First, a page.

Ornithine decarboxylase as a target for chemoprevention

Anthony Pegg, Lisa Shantz, Catherine Coleman

Research output: Contribution to journalArticle

160 Citations (Scopus)

Abstract

l‐Ornithine decarboxylase (ODC) is essential for polyamine synthesis and growth in mammalian cells; it provides putrescine that is usually converted into the higher polyamines, spermidine and spermine. Many highly specific and potent inhibitors of ODC are based on the lead compound α‐difluoromethylornithine (DFMO), which is an enzyme‐activated irreversible inhibitor. DFMO is accepted as a substrate by ODC and is decarboxylated, leading to the formation of a highly reactive species that forms a covalent adduct with either cysteine‐360 (90%) or lysine‐69 (10%). Both modifications inactivate the enzyme. ODC activity is normally very highly regulated at both transcriptional and post‐transcriptional levels according to the growth state of the cell and the intracellular polyamine content. Experimental over‐production of ODC can be caused by either transfection with plasmids containing the ODC cDNA with part of the 5′‐untranslated region (5′UTR) deleted under the control of a very strong viral promoter, or transfection of plasmids that cause the overproduction of eIF‐4E, reported to be a limiting factor in the transaltion of mRNAs with extensive secondary structures in the 5′UTR. In both cases, unregulated overexpresion of ODC transforms NIH 3T3 cells to a neoplastic state. Along with studies showing that many tumor promoters increase ODC activity and that a number of preneoplasic conditions and tumor samples show high levels of ODC, these results suggest that ODC may act as an oncogene in an appropiate background. This provides a rationale for the possible use of a ODC inhibitors as chemopreventive agents. Further support comes from studies showing that reducing ODC activity with DFMO abolishes the transformed phenotype of the NIH 3T3 cells overexpressing ODC; many studies found that treatment with DFMO reduces tumor incidence in experimental animal exposed to carcinogens. Although these results provide strong support for initial testing of DFMO as a chemopreventive agents, other means of reducing ODC activity should not be overlooked, including the use of other enzyme‐acivated irreversible inhibitors with higher potency and/or better pharmacokinetics than DFMO, use of dominant negative mutations or ribzymes to reduce actic ODC levels, and use of regulator of ODC expression.

Original languageEnglish (US)
Pages (from-to)132-138
Number of pages7
JournalJournal of Cellular Biochemistry
Volume59
Issue number22 S
DOIs
StatePublished - Jan 1 1995

Fingerprint

Eflornithine
Ornithine Decarboxylase
Chemoprevention
Polyamines
NIH 3T3 Cells
Carcinogens
Transfection
Tumors
Plasmids
Lead compounds
Pharmacokinetics
Carboxy-Lyases
Putrescine
Spermidine
Spermine
Growth
Oncogenes
Neoplasms
Animals
Complementary DNA

All Science Journal Classification (ASJC) codes

  • Biochemistry
  • Molecular Biology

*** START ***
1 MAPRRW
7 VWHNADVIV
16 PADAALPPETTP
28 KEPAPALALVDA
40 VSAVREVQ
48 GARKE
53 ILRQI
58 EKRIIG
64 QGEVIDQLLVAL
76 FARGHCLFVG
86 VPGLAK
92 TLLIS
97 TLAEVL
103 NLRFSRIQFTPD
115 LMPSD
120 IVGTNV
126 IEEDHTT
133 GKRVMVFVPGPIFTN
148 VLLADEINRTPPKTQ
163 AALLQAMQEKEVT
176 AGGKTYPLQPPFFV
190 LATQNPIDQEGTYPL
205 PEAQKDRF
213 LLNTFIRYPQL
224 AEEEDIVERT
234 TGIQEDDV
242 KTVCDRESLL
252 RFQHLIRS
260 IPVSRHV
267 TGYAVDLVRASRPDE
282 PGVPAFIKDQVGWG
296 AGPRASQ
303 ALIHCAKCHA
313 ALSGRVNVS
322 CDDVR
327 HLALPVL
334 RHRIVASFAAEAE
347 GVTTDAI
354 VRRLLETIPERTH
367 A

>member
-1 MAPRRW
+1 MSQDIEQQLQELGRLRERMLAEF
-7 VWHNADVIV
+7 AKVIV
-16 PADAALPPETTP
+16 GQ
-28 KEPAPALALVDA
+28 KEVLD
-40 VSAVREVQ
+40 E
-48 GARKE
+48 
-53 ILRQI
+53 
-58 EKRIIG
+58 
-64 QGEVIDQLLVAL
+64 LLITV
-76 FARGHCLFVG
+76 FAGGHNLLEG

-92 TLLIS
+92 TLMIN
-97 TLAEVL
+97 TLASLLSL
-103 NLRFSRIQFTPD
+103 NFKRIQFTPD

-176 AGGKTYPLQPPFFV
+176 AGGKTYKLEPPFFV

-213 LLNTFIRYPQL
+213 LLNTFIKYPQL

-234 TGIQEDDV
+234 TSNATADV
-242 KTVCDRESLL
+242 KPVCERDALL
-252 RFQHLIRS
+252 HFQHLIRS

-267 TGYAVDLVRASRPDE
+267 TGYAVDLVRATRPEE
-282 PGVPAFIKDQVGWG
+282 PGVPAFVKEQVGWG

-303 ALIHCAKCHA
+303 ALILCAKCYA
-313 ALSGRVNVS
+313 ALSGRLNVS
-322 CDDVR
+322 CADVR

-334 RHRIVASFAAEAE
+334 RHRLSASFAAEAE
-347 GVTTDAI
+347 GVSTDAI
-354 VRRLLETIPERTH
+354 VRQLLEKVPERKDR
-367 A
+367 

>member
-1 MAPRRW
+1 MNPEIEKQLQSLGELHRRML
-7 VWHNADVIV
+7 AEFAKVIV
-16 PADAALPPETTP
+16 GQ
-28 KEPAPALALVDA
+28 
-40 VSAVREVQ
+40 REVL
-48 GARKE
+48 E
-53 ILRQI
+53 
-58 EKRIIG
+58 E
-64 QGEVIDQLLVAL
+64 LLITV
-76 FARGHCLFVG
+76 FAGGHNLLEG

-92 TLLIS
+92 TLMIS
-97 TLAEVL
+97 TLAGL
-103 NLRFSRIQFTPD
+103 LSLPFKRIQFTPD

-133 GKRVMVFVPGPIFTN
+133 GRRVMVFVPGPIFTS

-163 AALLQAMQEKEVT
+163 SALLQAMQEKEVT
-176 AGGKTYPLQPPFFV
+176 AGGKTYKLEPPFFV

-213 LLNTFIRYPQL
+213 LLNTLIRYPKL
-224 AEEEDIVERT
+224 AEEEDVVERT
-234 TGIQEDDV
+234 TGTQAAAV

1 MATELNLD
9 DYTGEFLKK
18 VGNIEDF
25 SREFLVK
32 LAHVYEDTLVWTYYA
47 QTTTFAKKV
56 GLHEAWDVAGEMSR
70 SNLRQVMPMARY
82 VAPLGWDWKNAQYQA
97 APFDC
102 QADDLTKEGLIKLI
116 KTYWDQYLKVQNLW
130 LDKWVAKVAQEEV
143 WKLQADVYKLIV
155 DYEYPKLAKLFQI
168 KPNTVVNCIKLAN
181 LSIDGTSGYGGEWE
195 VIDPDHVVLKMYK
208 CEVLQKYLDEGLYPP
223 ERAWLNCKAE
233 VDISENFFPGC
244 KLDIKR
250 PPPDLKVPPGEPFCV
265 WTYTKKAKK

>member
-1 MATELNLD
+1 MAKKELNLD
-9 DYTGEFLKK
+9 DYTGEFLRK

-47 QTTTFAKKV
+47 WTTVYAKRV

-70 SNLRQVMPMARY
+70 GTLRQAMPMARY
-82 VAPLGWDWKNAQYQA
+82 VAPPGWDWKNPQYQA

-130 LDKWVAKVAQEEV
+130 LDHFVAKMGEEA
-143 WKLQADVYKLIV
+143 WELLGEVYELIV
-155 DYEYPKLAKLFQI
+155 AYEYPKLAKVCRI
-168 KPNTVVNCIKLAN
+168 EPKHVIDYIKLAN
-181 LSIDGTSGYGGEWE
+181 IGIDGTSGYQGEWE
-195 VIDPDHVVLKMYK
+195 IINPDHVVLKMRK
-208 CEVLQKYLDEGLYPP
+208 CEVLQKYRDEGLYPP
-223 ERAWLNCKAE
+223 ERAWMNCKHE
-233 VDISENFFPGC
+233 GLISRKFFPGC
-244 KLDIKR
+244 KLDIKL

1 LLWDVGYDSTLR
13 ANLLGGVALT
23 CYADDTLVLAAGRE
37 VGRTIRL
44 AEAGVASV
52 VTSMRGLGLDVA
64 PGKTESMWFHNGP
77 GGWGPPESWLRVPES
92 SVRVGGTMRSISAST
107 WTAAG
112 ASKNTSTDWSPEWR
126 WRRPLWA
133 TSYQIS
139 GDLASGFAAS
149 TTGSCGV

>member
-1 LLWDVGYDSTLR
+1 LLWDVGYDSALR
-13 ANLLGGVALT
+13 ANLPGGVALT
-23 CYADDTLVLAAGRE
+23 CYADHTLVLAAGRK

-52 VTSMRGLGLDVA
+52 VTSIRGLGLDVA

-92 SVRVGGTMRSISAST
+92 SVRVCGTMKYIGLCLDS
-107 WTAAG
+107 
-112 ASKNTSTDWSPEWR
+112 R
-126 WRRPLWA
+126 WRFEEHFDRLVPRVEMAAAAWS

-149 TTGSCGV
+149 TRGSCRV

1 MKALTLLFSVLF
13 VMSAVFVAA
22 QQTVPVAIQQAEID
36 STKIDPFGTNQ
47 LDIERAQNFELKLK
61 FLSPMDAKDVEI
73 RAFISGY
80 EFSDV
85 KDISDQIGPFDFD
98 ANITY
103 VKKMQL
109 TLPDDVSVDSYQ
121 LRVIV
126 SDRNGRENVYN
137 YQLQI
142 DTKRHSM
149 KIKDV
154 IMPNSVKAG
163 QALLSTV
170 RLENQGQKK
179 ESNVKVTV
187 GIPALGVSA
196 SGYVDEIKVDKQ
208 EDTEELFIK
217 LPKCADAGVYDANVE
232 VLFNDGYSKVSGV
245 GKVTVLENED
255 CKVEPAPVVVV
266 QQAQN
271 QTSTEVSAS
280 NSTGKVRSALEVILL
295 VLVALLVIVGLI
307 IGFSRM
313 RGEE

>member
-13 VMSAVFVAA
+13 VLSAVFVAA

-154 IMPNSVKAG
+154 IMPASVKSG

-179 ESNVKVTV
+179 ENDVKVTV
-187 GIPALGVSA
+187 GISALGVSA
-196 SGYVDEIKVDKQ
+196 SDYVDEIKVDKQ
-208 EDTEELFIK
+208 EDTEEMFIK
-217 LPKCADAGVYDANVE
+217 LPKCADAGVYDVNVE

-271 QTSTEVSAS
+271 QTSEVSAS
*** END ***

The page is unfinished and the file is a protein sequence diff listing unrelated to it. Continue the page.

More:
• Cell Biology

Cite this

@article{f4b865e791294a25abb69d6b6cbb6377,
title = "Ornithine decarboxylase as a target for chemoprevention",
abstract = "l‐Ornithine decarboxylase (ODC) is essential for polyamine synthesis and growth in mammalian cells; it provides putrescine that is usually converted into the higher polyamines, spermidine and spermine. Many highly specific and potent inhibitors of ODC are based on the lead compound α‐difluoromethylornithine (DFMO), which is an enzyme‐activated irreversible inhibitor. DFMO is accepted as a substrate by ODC and is decarboxylated, leading to the formation of a highly reactive species that forms a covalent adduct with either cysteine‐360 (90{\%}) or lysine‐69 (10{\%}). Both modifications inactivate the enzyme. ODC activity is normally very highly regulated at both transcriptional and post‐transcriptional levels according to the growth state of the cell and the intracellular polyamine content. Experimental over‐production of ODC can be caused by either transfection with plasmids containing the ODC cDNA with part of the 5′‐untranslated region (5′UTR) deleted under the control of a very strong viral promoter, or transfection of plasmids that cause the overproduction of eIF‐4E, reported to be a limiting factor in the transaltion of mRNAs with extensive secondary structures in the 5′UTR. In both cases, unregulated overexpresion of ODC transforms NIH 3T3 cells to a neoplastic state. Along with studies showing that many tumor promoters increase ODC activity and that a number of preneoplasic conditions and tumor samples show high levels of ODC, these results suggest that ODC may act as an oncogene in an appropiate background. This provides a rationale for the possible use of a ODC inhibitors as chemopreventive agents. Further support comes from studies showing that reducing ODC activity with DFMO abolishes the transformed phenotype of the NIH 3T3 cells overexpressing ODC; many studies found that treatment with DFMO reduces tumor incidence in experimental animal exposed to carcinogens. Although these results provide strong support for initial testing of DFMO as a chemopreventive agents, other means of reducing ODC activity should not be overlooked, including the use of other enzyme‐acivated irreversible inhibitors with higher potency and/or better pharmacokinetics than DFMO, use of dominant negative mutations or ribzymes to reduce actic ODC levels, and use of regulator of ODC expression.",
author = "Anthony Pegg and Lisa Shantz and Catherine Coleman",
year = "1995",
month = "1",
day = "1",
doi = "10.1002/jcb.240590817",